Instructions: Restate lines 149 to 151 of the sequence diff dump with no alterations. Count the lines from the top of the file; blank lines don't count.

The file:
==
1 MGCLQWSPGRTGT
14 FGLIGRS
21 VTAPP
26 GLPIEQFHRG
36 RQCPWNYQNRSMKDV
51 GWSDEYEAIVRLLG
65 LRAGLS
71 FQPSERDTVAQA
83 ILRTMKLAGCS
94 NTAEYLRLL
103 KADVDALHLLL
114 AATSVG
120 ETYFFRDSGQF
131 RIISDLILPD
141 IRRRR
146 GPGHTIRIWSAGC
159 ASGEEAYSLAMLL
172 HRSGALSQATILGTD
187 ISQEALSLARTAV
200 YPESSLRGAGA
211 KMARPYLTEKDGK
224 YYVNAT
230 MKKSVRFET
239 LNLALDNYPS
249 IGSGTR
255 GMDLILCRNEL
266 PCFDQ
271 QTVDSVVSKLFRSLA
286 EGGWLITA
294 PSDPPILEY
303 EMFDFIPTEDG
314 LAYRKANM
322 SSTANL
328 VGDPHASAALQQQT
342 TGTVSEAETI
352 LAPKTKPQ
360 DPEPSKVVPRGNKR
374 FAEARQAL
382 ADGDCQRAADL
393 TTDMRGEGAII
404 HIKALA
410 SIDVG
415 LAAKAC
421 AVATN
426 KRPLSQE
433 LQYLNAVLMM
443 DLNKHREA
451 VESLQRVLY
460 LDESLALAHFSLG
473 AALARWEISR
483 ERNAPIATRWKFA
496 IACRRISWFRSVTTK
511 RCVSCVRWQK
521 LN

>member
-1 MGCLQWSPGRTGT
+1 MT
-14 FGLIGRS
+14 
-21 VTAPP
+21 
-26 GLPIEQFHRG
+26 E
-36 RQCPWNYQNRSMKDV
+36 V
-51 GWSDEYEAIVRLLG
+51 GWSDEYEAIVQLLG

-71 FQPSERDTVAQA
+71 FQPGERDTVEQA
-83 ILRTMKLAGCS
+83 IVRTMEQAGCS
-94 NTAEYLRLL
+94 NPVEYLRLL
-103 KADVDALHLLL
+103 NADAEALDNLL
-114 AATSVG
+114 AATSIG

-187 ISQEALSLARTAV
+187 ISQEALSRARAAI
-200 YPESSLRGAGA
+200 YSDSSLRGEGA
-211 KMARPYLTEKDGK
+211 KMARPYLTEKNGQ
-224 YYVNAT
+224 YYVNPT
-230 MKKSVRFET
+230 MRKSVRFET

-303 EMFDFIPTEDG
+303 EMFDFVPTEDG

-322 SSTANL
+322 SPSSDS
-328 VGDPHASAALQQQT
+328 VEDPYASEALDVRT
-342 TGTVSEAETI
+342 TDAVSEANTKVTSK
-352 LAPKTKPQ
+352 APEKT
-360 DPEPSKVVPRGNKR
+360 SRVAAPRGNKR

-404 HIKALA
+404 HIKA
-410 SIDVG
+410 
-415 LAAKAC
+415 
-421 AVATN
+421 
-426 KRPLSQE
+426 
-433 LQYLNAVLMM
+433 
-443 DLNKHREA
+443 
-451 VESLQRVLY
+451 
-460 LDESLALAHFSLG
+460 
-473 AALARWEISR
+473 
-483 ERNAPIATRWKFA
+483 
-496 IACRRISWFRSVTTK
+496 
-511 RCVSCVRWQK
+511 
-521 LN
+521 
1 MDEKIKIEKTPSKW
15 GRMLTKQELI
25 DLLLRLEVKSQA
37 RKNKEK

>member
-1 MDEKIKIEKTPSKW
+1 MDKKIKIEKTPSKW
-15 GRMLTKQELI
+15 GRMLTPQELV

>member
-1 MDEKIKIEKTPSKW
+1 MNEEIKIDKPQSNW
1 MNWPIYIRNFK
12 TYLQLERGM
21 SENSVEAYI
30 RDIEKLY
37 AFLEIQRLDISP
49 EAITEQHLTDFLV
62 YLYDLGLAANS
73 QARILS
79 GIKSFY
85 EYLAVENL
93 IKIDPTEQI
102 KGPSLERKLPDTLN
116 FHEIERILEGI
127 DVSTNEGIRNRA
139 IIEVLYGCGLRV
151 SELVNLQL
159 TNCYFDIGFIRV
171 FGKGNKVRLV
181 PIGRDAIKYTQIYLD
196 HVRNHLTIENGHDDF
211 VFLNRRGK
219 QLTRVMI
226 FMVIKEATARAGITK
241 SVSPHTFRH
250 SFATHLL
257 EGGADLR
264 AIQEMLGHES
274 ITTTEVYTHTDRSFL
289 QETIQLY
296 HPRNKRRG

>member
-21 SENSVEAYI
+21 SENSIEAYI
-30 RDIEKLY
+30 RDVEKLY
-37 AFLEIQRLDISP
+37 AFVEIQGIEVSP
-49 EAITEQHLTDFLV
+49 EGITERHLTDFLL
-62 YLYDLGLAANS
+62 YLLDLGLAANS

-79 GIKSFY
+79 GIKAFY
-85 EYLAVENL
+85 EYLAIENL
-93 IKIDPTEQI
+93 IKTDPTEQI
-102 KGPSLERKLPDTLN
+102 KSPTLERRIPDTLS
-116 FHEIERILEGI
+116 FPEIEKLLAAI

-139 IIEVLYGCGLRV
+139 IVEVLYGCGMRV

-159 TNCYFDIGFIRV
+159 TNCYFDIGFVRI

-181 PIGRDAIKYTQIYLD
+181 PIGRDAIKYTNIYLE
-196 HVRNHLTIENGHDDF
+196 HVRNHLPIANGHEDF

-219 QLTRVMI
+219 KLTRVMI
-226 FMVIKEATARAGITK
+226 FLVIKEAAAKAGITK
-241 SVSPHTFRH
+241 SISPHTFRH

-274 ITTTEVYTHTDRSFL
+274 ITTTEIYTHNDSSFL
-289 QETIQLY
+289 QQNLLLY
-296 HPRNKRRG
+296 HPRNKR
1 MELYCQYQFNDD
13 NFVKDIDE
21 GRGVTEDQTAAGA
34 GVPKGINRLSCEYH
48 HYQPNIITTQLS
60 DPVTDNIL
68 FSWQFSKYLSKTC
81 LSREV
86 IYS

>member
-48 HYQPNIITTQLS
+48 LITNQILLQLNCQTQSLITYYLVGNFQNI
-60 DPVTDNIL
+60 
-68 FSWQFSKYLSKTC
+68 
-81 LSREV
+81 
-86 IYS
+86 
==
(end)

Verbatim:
85 EYLAVENL
93 IKIDPTEQI
102 KGPSLERKLPDTLN